The start of Winter Break

Pull almost an allnighter packing. Climb into a taxi at 4:30am in a fog of sleeplessness. Ride for 2.5 hours to the Sarajevo airport, nap almost the whole way. Wait at the airport a little while, make small talk with the friends I’ll miss for a month. Depart by plane at 9am. Arrive in Istanbul, wait a while longer. Catch the connecting flight to Geneva. Arrive in Geneva at 5:30pm. Go through customs, collect my things from baggage claim.
Then; exhaustion and happiness and relief and comfort and more, mixed together in a potent cocktail that threaten to make my eyes spill over with tears. Hugs and big smiles and more hugs as we leave the airport; I stand straighter and breath deeper as an invisible weight is lifted off my shoulders.

~ ~ ~ ~ ~ ~ ~ ~ ~ ~ ~ ~ ~ ~ ~ ~ ~

For Winter Break this year, I decided not to go back to the US. It wasn’t an easy choice, but I took into account that this was my last year in Mostar, and I really wanted to make the most of it. I feel so fortunate that I have this chance to live in Europe, a place that many people only dream of visiting, and I feel crazy lucky to have the chance at such a young age. So since I’m already here, I decided to stay in Europe and travel a bit.

What also made the choice easier was that I knew my extended family would be visiting a town in France, just across the border from where my aunt and uncle live outside Geneva, where my second cousin’s mother-in-law lives. If you didn’t follow that, don’t worry – it’s a little complicated and not important. The point is that I knew I would see some family for Christmas. Then, my mom decided to come over to Geneva as well, arriving on my birthday, which was probably the best present I could ask for. Oh yeah, I turned 19! I know, I can’t believe it either. We ate a delicious dinner at a nice restaurant. And what birthday dessert would be complete without oversized candle numbers?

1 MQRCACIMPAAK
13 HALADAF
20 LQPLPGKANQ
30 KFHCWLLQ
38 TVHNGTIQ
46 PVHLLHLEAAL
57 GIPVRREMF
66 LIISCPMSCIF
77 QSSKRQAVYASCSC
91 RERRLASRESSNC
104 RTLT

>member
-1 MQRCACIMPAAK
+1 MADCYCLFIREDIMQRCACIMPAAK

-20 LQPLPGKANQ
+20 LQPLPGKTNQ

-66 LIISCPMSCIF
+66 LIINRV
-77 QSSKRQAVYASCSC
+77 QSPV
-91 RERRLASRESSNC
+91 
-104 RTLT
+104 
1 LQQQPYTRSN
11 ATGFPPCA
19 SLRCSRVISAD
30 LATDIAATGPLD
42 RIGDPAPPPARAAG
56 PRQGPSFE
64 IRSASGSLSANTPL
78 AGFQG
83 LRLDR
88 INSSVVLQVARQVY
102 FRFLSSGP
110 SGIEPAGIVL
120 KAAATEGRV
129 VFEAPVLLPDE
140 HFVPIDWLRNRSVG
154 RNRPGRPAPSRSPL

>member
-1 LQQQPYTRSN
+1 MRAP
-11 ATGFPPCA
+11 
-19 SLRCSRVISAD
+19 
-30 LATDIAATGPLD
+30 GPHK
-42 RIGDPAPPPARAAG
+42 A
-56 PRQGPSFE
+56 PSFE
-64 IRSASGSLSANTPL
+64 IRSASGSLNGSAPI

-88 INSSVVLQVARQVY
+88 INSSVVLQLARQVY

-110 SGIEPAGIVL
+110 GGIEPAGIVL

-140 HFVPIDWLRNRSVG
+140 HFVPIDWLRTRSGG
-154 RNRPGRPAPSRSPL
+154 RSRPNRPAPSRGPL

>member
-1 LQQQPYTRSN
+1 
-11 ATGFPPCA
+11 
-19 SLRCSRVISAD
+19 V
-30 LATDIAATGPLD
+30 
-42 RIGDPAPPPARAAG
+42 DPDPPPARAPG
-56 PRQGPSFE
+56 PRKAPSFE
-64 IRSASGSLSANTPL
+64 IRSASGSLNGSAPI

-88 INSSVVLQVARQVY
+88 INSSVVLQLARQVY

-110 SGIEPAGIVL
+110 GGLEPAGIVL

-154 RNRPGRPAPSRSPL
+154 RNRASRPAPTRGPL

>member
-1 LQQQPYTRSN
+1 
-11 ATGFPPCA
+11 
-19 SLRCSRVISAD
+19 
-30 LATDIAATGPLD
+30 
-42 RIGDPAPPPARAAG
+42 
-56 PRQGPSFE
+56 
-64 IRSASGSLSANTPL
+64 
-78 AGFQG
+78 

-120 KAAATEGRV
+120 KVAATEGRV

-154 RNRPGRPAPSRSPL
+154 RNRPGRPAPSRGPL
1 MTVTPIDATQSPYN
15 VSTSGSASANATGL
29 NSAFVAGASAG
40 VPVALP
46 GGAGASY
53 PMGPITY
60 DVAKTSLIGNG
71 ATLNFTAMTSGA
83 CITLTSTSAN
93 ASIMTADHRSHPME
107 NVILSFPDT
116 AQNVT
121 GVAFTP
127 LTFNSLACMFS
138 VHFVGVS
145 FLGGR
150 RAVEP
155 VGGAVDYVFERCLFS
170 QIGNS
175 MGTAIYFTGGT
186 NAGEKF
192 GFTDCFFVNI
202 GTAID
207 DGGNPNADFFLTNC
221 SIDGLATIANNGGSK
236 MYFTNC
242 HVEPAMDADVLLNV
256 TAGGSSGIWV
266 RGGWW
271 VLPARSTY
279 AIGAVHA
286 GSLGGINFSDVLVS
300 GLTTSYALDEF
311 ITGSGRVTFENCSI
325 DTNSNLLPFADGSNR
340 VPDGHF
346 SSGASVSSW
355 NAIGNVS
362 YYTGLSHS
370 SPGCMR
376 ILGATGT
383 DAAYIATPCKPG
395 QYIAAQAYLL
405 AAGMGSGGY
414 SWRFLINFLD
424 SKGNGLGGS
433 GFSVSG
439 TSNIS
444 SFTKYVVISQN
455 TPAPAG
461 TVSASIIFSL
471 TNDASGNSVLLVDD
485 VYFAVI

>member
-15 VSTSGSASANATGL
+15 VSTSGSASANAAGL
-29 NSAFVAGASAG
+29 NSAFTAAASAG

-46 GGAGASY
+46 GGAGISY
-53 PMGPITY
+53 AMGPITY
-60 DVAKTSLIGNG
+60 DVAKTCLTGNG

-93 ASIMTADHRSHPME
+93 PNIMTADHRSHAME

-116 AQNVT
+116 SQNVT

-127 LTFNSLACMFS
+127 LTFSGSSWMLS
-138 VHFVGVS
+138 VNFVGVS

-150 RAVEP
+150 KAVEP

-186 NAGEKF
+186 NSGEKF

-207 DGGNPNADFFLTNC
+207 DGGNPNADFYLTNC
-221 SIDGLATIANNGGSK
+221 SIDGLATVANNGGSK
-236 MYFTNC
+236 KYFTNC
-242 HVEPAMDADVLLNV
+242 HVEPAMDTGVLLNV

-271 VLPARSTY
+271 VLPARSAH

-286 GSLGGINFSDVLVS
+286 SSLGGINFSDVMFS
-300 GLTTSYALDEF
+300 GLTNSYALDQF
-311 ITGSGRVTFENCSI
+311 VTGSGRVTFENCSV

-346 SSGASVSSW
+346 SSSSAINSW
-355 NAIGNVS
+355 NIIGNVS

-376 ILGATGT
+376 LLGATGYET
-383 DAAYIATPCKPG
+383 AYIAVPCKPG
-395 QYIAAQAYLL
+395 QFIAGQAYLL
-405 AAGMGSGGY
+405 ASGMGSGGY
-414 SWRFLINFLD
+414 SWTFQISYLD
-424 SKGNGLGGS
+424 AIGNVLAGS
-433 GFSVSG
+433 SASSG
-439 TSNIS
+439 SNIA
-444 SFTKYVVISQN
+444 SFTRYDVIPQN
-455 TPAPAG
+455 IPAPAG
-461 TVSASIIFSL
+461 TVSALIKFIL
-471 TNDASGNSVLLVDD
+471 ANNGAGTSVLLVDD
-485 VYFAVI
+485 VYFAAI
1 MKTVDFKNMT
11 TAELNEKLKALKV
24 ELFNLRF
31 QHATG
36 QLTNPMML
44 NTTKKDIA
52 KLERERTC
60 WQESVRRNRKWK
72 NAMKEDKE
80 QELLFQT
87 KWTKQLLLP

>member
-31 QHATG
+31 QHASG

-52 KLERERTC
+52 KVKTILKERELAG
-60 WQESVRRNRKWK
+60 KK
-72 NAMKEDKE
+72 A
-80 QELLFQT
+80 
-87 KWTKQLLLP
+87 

birthday 19

It was really lovely getting to spend time with my mom, aunt, uncle, and cousins, not to mention go to a couple huge gatherings with the extended family – around 30 people all together. Here’s a picture of just ‘one side’ of the family to give you an idea:


Being in Switzerland reminded me how much I truly love Christmastime – there’s not much holiday spirit in Mostar. I love baking cookies, watching my cousins open presents with such pure happiness, and seeing Christmas lights everywhere; I love being with my family. I love the vague words of the season that mean so much or so little, depending on each person’s interpretation: joy, peace, love, hope, wish, rejoice…


wb-swiss-3 WB-swiss-2

Of course, those two weeks weren’t all sunshine and roses. One of the only bad parts about this break was the amount of school work I had to do. While in Switzerland, most of my energy went into university applications for 5 schools plus two big parts of the school curriculum that aren’t from a specific subject: my Theory of Knowledge essay (1600 words) and my Extended Essay (4000 words). It was really frustrating to have to share time that I wanted to spend with my family with school work; I wish that a break was actually a break from school. But alas, the deadlines were waiting, and somehow I managed to get all of that completed. Note that I said “all that” in reference to the assignments I previously listed, which is not to be confused with all the things I have to do during break, which I certainly have not finished. IB problems…

There was good news though, proof that hard work can pay off – I got accepted to Stonehill College! It’s a liberal arts college south of Boston that I really liked when I visited this past summer. Now to find out where else I get in over the next few months before making ‘The Big Decision.’


All in all, the two weeks flew by, and before I knew it, I was saying goodbye to my mom until June 4th… It definitely wasn’t easy.

The following day, I left for Amsterdam, where I met up with other UWCers to celebrate New Years. But that’s a story for a future post~


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